Where will your retirement money come from? If you’re like most people, qualified-retirement plans, Social Security, and personal savings and investments are expected to play a role. Once you have estimated the amount of money you may need for retirement, a sound approach involves taking a close look at your potential retirement-income sources.
A portfolio created with your long-term objectives in mind is crucial as you pursue your dream retirement.
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A change in your mindset during retirement may drive changes to your portfolio.
Without a solid approach, health care expenses may add up quickly and potentially alter your spending.
For some, the idea of establishing a retirement strategy evokes worries about complicated reporting and administration.
There are common mistakes you can avoid when saving for retirement.
Roth 401(k) plans combine features of traditional 401(k) plans with those of a Roth IRA.
There are things about Social Security that might surprise you.
Estimate your monthly and annual income from various IRA types.
Estimate the maximum contribution amount for a Self-Employed 401(k), SIMPLE IRA, or SEP.
This calculator compares employee contributions to a Roth 401(k) and a traditional 401(k).
This calculator can help you estimate how much you may need to save for retirement.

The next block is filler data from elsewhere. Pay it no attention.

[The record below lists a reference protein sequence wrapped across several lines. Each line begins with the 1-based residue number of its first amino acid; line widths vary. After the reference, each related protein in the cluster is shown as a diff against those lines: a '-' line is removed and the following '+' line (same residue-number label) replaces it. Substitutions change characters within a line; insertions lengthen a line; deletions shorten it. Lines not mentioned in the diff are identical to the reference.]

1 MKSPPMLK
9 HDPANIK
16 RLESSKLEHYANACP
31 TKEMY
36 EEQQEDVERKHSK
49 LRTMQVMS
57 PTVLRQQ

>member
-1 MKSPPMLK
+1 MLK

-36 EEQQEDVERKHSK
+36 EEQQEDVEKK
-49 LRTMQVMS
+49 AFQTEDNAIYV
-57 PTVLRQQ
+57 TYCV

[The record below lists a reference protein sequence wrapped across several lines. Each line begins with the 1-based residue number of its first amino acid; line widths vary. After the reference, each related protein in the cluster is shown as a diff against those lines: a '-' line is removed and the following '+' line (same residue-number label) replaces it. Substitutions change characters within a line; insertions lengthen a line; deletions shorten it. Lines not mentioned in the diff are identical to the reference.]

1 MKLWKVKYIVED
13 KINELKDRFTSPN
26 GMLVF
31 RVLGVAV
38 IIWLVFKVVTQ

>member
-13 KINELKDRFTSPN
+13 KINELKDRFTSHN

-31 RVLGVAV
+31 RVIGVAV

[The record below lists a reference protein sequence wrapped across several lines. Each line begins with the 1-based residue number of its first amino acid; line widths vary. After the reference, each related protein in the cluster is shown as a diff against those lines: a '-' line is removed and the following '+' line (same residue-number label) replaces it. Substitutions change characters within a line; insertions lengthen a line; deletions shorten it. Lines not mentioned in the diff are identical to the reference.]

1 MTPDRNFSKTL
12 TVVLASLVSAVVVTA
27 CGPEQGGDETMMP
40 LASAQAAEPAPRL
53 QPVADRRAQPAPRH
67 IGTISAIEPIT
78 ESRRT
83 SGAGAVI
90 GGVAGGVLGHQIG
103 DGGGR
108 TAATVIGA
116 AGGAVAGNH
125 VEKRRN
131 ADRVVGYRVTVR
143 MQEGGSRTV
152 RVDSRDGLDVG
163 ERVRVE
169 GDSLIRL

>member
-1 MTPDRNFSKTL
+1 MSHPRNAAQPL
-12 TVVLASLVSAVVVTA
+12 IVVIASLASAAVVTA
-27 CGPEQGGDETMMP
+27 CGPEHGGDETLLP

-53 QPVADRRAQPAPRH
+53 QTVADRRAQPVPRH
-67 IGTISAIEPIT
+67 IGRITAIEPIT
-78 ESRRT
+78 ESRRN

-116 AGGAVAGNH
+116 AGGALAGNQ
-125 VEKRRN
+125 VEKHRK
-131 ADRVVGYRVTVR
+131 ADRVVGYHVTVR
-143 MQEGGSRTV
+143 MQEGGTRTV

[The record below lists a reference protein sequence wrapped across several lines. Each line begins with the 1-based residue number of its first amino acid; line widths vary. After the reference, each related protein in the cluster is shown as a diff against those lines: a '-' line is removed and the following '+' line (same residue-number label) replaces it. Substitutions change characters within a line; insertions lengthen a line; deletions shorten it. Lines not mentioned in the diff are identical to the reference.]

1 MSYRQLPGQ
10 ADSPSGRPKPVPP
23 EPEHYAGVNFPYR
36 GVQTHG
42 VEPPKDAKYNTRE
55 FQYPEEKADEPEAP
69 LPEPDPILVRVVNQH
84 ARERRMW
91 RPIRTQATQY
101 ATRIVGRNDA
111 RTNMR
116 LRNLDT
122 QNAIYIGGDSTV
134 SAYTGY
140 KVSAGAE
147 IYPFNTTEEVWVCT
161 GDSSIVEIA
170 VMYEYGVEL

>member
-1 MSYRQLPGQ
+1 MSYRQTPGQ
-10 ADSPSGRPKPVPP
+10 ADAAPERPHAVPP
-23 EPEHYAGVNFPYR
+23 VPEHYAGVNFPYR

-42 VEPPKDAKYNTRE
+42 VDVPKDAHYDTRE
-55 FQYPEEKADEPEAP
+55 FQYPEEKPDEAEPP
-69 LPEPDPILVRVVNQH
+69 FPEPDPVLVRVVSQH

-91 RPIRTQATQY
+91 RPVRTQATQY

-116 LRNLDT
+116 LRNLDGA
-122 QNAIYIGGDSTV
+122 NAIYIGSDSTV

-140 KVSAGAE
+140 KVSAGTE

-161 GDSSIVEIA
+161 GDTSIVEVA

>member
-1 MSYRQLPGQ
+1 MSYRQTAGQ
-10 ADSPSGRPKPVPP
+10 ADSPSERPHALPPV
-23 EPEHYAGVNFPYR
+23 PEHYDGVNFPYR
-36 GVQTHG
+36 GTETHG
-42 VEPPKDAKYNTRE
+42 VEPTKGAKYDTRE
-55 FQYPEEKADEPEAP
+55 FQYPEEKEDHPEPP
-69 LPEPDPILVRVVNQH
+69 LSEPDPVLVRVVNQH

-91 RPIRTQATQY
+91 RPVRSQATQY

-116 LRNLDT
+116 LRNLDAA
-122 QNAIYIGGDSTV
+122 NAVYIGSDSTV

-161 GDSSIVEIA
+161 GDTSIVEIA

This calculator may help you estimate how long funds may last given regular withdrawals.
Estimate how much income may be needed at retirement to maintain your standard of living.
Investment tools and strategies that can enable you to pursue your retirement goals.
A number of questions and concerns need to be addressed to help you better prepare for retirement living.
There are a lot of misconceptions about Social Security. Here’s the truth about three of them.
Taking your Social Security benefits at the right time may help maximize your benefit.
The average retirement lasts for 18 years, with many lasting even longer. Will you fill your post-retirement days with purpose?
Retiring early sounds like a dream come true, but it’s important to take a look at the cold, hard facts.
There’s an alarming difference between perception and reality for current and future retirees.
There are three things to consider before dipping into retirement savings to pay for college.